With the number of people living with low back pain escalating sharply, researchers are turning to widely-accessible technology to reduce the impact of the disabling condition.
The team from the University of Sydney and the Kolling Institute has launched a study measuring the effectiveness of a mobile health program which offers self-management strategies via text messages.
Study lead Professor Manuela Ferreira said broader options for care are needed given the number of people who experience the condition.
“Low back pain is the greatest cause of disability worldwide, impacting social, family and work activities,” she said.
“In Australia, it affects one in six people and is the main reason Australians miss work and retire involuntarily.
“New modelling conducted by our team estimates more than 800 million people globally will be living with low back pain by 2050, a 36 percent increase from 2020.
“People with low back pain need affordable interventions to help them manage their condition, and this health program provides practical, evidenced-based strategies.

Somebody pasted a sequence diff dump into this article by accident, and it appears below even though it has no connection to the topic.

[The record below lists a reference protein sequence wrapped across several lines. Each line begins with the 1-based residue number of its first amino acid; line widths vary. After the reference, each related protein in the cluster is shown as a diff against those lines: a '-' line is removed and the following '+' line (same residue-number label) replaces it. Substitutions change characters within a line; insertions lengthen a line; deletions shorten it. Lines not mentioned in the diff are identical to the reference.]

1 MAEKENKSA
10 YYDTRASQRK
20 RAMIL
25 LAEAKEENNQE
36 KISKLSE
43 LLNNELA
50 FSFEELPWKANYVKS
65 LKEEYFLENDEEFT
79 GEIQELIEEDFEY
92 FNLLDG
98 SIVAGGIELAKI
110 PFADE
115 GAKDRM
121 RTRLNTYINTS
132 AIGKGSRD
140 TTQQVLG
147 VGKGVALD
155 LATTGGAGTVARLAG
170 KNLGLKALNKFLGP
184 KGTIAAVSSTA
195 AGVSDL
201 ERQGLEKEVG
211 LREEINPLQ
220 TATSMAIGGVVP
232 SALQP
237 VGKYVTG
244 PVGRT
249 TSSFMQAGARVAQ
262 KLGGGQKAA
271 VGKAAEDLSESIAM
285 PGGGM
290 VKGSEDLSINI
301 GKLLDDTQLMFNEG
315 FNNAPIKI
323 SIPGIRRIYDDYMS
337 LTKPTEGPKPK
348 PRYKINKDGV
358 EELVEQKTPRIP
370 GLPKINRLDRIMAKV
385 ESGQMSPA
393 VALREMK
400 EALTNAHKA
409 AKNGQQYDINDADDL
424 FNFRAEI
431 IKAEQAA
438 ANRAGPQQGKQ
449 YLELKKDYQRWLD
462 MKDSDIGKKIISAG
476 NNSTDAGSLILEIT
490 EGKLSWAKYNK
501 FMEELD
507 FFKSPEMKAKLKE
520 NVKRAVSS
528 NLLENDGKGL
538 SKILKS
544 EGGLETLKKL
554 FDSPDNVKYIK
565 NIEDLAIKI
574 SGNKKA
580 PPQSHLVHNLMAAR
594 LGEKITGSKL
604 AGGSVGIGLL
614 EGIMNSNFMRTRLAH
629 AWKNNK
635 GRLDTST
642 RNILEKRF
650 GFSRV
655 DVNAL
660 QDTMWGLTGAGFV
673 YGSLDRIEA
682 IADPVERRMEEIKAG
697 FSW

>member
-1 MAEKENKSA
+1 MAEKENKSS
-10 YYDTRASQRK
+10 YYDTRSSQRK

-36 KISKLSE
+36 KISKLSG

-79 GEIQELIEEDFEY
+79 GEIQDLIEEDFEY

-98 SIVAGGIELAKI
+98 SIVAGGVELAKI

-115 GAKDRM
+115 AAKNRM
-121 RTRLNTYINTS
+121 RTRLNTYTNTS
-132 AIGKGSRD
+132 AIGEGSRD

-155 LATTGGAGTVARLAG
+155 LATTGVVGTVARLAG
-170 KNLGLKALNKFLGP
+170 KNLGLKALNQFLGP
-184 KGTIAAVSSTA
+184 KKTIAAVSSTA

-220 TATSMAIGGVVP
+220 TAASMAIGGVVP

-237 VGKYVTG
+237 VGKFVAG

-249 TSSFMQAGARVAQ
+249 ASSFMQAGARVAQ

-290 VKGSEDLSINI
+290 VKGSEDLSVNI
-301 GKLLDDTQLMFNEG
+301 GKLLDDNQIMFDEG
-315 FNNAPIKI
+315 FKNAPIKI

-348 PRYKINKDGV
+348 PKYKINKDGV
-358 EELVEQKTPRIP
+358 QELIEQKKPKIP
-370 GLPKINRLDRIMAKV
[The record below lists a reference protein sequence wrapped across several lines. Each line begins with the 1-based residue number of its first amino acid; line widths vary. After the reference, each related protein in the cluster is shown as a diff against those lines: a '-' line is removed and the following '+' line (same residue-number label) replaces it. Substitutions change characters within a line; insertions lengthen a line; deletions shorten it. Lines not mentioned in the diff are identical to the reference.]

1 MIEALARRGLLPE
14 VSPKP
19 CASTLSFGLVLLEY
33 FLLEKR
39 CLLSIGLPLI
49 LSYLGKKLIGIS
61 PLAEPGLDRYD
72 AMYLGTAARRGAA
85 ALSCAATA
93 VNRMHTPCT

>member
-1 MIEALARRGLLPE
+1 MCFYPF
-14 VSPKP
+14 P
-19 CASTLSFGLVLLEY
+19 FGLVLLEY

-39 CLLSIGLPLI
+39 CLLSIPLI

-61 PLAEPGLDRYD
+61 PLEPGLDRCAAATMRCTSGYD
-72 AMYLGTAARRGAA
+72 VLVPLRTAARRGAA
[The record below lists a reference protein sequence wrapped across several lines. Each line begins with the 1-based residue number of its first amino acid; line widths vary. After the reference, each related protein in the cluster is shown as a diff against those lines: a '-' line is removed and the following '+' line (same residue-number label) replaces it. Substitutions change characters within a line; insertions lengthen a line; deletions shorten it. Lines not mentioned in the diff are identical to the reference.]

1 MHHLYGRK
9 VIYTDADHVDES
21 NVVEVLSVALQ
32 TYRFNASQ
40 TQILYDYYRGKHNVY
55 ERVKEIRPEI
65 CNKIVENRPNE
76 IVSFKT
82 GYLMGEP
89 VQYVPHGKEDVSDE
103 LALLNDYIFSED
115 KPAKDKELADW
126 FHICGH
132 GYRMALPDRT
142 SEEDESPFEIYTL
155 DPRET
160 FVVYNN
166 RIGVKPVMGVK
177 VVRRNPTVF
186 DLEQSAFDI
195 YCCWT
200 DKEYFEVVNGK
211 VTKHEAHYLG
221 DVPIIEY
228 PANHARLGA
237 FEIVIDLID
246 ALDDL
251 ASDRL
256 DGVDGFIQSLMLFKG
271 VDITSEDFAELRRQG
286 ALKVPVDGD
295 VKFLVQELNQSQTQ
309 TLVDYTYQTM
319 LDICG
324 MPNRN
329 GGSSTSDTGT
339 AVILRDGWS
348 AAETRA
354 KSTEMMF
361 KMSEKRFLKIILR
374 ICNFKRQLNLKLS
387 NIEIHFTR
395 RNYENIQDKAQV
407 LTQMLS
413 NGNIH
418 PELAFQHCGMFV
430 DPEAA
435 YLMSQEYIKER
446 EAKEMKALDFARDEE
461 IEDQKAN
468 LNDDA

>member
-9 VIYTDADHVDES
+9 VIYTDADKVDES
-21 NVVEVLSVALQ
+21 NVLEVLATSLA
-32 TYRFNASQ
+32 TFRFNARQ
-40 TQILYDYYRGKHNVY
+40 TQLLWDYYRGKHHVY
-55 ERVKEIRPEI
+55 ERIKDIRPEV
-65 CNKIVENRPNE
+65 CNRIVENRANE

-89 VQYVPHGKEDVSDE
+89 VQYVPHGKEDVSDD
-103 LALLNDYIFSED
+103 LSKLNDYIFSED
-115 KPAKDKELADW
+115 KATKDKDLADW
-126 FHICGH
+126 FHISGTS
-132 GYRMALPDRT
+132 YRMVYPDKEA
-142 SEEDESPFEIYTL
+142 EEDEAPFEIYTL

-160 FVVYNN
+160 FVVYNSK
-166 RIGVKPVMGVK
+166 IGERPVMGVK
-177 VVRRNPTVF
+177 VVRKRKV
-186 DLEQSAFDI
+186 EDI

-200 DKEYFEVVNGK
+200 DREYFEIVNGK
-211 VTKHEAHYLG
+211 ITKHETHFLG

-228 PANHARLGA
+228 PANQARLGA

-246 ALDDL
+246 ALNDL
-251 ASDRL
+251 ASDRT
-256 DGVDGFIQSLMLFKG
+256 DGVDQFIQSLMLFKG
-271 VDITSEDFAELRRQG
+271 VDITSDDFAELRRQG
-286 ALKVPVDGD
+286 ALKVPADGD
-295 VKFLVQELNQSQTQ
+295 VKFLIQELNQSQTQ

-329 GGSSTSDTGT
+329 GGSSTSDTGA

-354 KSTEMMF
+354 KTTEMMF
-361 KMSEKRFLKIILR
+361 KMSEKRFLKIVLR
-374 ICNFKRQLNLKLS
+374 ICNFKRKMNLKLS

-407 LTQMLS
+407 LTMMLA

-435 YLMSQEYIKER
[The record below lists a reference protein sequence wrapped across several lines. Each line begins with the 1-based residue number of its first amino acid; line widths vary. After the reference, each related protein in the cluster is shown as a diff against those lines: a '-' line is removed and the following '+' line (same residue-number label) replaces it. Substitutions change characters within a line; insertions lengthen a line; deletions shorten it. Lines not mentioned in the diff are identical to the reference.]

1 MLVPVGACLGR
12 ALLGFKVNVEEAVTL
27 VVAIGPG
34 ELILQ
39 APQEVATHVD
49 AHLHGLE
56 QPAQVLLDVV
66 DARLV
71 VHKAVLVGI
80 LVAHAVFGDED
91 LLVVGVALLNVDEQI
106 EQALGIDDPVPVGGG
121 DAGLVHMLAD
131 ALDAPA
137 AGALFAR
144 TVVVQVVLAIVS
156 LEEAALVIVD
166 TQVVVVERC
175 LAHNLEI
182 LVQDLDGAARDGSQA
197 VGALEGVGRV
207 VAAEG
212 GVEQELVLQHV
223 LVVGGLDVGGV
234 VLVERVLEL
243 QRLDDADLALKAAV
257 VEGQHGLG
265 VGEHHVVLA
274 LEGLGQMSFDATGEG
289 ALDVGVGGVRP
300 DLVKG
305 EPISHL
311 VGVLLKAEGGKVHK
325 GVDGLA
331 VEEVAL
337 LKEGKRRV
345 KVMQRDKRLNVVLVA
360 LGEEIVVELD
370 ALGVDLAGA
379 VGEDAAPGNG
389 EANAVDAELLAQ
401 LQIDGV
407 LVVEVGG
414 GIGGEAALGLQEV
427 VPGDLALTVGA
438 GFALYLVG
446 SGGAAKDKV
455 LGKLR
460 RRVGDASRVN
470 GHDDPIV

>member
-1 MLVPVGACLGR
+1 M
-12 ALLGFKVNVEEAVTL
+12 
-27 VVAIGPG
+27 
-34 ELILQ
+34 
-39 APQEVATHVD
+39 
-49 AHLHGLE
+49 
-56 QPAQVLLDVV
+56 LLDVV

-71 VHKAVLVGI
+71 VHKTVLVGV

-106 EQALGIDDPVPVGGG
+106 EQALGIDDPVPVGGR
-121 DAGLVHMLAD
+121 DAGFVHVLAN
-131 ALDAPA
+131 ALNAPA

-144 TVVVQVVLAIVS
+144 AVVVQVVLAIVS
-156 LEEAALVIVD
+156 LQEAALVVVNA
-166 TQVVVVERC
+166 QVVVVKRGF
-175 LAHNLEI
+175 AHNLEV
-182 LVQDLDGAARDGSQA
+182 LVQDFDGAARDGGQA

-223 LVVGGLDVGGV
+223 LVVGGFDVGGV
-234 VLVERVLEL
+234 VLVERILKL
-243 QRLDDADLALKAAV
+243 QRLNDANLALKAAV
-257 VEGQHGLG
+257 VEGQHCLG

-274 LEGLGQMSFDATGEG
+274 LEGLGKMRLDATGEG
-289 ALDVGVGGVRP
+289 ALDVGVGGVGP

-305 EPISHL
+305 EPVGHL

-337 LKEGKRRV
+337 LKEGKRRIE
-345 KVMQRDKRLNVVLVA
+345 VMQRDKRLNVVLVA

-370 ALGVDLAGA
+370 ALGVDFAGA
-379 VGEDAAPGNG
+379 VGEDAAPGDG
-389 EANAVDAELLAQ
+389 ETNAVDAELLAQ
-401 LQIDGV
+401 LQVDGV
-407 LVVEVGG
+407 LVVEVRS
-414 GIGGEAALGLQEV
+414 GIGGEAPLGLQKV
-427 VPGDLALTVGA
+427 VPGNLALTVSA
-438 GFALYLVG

“Text messaging is an easy, accessible and affordable intervention that can empower those with low back pain to better manage their own symptoms.
“It can be used to support people anywhere, at any time of the day.
“Text messaging initiatives have been shown to help people with chronic diseases such as cardiovascular disease and diabetes, and we are working to determine if this approach can also be an effective tool for those with chronic back pain.”
The study, named TEXT4myBACK, is assessing two formats of text message interventions, which differ in frequency and content.
Researchers will then measure whether the text messages are improving function and back pain symptoms.
The research team is recruiting participants for the project, so if you have low back pain and would like to find out about participating in the study, visit bit.ly/TEXT4myBACK and complete the pre-screening survey.